A fine meal by the water's edge, with snow-capped mountains in the distance and the promise of a long walk in the woods tomorrow. In Loch Lomond & The Trossachs National Park, you'll find wild scenery, thrilling history and superb local food and drink - all of which is easy to get to.
Sit yourself down on the bonnie, bonnie banks
At the heart of the park is Loch Lomond itself. You won't find a bigger loch or lake in the whole of Britain and you'll have a hard time finding a more beautiful one, too.
Take a cruise on the waters and admire the mighty bulk of Ben Lomond, Scotland's most southerly Munro, as well as the jagged shoulders of the Arrochar Alps. You could maybe even visit one of the loch's 30 islands.
At the southern end of the water is Loch Lomond Shores, surely one of the most beautifully situated shopping destinations in Britain. You can browse famous Scottish brands, and pick up some fine local fare. Stop for a drink and decide what to do next - there's much more to the National Park than the loch!
Activities & Days Out in Loch Lomond
If you agree that there is nothing more pleasant than an afternoon on the water in a boat (or perhaps a kayak, canoe, jetski, cruiser - or even wind surfing) then Loch Lomond is the place for you. Every kind of watercraft and waterlover can be seen cruising about the waters. Keen anglers are in luck - there's plenty going on below the surface as well, as any fisherman will tell you.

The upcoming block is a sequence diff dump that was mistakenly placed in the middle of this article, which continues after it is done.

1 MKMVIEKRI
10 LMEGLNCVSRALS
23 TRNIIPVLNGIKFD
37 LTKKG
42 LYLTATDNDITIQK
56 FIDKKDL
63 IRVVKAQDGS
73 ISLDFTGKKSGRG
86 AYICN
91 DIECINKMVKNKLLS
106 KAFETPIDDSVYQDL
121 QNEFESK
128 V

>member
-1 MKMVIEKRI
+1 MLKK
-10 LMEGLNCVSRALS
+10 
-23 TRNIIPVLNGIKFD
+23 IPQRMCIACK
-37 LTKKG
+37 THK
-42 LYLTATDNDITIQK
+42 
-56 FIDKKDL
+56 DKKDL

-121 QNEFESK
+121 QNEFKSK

Scotland's first National Park is packed with interesting corners for you to explore. Walk from the wide-open lush landscapes of the southern section to the sprawling glens and rocky peaks in the north and you'll see why geologists love this place so much. The fault line that divides the Highlands from the Lowlands runs right across the park, making this an endlessly varied part of the world - a rugged hill there, a wooded nook here.
Keen to pay the area a visit? Then why not find out more about Loch Lomond?
What exactly are the Trossachs?
It's okay to ask - 'Trossachs' is a unique word, for a unique place. It refers to the romantic area of sparkling lochs, crumpled hills, sleepy forests and welcoming villages east of Loch Lomond and west of Stirling. You might hear it called 'The Highlands in miniature' and that's a good description.
Sir Walter Scott later visited the area's wild little glens and was so enthralled that he wrote his epic poem The Lady of the Lake (1810) about a girl who lived here. This work was a phenomenon - it became the first international bestseller. The Trossachs became a haven for those seeking romantic beauty with Wordsworth, Coleridge and many famous artists also visiting the area.
The Steamship Sir Walter Scott is a world famous vessel that has captivated visitors across Loch Katrine, within the National Park, for almost a century, bringing you adventure, relaxation and history all in one unforgettable experience.